Grokster glass half full?

I’m feeling very “glass is half full” about today’s Supreme Court decision in MGM v. Grokster, which essentially says a technology company can be guilty of contributory copyright infringement if it induces others to violate copyright (e.g. through advertising). Sure it leaves open lots of questions hanging, which no doubt will be clarified after much more blood on the field. On the whole I’m still optimistic for where this might lead us in the long run:

  1. Peer-to-peer sharing of copyrighted files will continue unabated, that was a given regardless of the decision. I think this is a good thing not because I’ve some anarchist itch than needs scratching, but because the content cartel have been abusing their government-granted limited monopoly for decades, and they’ve become damaging to society. Congress is a part of the problem, so there’s no remedy there. Monopolies don’t change willingly, and the only two forces I see moving the cartel to serve their customers instead of abuse them are files-sharing on the one hand and empowered artists eliminating the middleman on the other. My big hope is that somehow these two stakeholders figure out the right way to join forces.
  2. The decision makes it harder for companies like Grokster to profit from copyright violations with a wink and a nod. That makes it less likely that we trade one set of market-masters and gatekeepers for another, and it also makes it a little easier for the cartel to survive as they (hopefully) reform into good corporate citizens. The message I’d take from this decision if I were MGM would be “OK, we’ll still have our clock cleaned if we don’t offer our customers something better than free, distributed, somewhat undercover, all-volunteer-provided infrastructure, but at least we don’t have to compete with funded commercial versions as well.” Or at least they’ll have a reprieve until legal alternatives like voluntary collective licensing or Creative Commons start to take their market-share.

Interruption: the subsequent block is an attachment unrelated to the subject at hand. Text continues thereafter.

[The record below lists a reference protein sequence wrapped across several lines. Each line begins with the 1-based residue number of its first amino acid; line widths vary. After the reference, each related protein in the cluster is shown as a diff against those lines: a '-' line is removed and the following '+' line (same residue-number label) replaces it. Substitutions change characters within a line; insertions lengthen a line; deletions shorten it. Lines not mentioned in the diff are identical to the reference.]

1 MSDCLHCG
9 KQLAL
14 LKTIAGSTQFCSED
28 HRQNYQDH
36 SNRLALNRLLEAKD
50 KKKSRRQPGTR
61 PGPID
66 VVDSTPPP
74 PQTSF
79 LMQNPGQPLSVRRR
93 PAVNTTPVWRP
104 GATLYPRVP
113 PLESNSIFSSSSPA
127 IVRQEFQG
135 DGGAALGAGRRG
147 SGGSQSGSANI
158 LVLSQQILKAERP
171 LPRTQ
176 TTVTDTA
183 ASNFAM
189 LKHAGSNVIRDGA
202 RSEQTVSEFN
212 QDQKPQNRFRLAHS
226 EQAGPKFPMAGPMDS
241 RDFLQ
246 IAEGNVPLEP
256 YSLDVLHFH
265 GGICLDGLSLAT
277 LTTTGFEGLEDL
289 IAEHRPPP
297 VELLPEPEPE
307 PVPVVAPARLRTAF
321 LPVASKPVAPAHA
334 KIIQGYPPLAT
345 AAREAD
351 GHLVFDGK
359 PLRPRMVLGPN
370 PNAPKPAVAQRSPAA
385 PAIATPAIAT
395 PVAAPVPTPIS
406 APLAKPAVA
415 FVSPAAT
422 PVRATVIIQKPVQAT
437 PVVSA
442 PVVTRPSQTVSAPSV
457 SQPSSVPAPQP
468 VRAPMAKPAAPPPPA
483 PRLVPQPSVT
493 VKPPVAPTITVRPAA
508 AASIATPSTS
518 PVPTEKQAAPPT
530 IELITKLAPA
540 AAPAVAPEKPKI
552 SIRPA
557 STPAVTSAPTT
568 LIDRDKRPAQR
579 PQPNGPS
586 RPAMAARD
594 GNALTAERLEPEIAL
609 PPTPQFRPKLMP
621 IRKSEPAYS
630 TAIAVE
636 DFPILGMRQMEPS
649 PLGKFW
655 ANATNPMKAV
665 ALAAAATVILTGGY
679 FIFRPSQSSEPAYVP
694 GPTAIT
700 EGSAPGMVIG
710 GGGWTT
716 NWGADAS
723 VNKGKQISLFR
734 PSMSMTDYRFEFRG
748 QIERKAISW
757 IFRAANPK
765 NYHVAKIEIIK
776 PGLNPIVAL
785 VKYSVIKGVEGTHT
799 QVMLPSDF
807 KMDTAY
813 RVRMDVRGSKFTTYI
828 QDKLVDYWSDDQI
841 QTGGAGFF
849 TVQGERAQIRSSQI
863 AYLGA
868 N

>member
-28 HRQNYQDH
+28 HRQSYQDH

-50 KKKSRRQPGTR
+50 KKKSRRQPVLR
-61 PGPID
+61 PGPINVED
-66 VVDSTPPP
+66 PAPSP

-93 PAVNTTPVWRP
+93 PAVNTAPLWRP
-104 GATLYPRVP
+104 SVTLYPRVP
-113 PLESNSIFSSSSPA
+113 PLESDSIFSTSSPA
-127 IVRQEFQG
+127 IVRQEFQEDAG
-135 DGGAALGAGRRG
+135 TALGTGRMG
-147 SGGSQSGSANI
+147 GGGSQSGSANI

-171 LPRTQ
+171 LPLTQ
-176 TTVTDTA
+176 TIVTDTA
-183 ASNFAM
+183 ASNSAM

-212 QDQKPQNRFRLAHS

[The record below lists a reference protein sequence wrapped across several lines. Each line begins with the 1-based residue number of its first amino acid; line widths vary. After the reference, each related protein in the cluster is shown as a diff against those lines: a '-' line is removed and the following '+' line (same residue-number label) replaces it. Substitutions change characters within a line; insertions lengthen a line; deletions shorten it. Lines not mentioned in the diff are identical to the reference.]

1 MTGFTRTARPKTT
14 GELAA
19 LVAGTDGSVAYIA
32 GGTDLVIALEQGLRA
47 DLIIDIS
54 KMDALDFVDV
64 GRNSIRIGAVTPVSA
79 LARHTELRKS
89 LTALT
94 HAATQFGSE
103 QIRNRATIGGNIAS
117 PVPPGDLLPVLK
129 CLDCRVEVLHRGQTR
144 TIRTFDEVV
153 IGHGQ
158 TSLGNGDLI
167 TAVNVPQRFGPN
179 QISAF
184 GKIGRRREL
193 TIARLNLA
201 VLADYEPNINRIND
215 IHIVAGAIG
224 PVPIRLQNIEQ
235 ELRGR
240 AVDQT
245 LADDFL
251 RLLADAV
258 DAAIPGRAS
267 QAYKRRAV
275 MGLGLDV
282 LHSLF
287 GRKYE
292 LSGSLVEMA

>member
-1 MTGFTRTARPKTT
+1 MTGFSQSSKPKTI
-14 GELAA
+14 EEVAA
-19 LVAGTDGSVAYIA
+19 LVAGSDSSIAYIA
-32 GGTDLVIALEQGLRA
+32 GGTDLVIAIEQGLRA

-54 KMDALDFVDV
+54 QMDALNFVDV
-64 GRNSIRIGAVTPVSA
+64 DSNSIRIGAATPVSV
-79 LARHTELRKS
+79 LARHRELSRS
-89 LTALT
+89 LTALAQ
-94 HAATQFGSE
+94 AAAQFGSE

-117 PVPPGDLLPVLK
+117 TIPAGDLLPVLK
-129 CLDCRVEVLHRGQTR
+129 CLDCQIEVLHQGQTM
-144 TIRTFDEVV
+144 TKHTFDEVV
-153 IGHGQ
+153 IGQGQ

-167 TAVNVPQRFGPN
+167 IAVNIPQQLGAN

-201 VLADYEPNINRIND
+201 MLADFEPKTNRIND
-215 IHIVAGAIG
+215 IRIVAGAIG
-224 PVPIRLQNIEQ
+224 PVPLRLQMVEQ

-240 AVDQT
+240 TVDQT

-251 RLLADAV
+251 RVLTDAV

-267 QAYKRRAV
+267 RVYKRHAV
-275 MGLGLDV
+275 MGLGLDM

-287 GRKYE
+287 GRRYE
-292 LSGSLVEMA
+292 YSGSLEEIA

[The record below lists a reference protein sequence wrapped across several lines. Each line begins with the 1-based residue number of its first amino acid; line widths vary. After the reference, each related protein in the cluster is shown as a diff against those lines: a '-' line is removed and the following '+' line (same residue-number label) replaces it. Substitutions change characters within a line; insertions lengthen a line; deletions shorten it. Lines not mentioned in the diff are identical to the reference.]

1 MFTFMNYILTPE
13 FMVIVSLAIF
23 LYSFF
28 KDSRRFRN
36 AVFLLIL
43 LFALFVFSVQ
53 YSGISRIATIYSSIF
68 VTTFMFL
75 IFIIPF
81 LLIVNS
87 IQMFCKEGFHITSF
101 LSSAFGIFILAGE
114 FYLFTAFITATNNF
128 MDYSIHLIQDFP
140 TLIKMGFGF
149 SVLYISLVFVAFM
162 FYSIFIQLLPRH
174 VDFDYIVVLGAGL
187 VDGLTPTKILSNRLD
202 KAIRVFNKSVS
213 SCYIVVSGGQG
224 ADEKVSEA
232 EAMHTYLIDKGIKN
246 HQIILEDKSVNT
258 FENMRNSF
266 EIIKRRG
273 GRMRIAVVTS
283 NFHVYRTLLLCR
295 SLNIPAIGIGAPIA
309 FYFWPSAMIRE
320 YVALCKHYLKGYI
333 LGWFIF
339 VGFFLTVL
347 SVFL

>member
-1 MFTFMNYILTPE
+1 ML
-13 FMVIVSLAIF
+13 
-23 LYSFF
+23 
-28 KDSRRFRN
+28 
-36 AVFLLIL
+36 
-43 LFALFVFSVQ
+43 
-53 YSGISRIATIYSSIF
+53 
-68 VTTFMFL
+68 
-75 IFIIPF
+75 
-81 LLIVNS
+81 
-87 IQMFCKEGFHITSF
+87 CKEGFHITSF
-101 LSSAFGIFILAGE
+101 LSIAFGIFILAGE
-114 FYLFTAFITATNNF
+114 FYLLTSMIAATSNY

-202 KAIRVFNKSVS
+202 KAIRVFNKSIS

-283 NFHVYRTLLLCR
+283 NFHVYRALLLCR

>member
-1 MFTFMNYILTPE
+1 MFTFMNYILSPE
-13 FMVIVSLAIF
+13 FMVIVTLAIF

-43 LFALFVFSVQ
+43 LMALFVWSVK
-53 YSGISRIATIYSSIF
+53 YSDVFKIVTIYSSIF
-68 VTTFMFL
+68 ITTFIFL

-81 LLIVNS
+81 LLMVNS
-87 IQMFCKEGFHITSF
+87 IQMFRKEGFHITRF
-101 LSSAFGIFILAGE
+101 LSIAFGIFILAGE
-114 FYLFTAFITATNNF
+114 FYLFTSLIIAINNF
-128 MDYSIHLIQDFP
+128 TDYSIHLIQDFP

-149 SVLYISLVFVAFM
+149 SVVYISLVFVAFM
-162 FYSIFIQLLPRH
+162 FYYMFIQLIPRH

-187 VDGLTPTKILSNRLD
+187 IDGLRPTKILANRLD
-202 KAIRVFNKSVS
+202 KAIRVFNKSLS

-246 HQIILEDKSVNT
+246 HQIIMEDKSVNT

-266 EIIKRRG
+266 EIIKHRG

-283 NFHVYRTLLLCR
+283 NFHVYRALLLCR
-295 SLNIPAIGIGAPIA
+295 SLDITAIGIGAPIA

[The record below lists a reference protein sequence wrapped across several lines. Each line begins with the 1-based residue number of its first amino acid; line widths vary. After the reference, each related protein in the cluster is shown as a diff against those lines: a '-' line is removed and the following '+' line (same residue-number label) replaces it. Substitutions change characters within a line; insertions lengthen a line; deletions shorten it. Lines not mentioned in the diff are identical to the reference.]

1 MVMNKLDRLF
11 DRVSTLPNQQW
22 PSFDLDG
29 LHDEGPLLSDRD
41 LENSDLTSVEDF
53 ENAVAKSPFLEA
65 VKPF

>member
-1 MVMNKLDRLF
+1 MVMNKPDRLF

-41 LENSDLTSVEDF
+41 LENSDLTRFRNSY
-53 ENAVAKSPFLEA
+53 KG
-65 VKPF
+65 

3. It’ll make P2P technologies even more decentralized and distributed. We’d never have seen the P2P technology explosion if the RIAA had embraced the posting of MP3s on the Web back in the mid-90s. Like a weakened virus that trains the immune system to later fight off a full-strength disease, we’re building the technology and mindset that will one day help protect us against far worse threats than the Disney Secret Police. Which leads my to my last hope…
  4. Maybe this will encourage businesses and technologists working with P2P to raise public awareness of the P2P applications that don’t involve copyright violations, like load-balancing, wireless ad-hoc networking, store-and-forward networks for the third world, and censorship-resistant communication.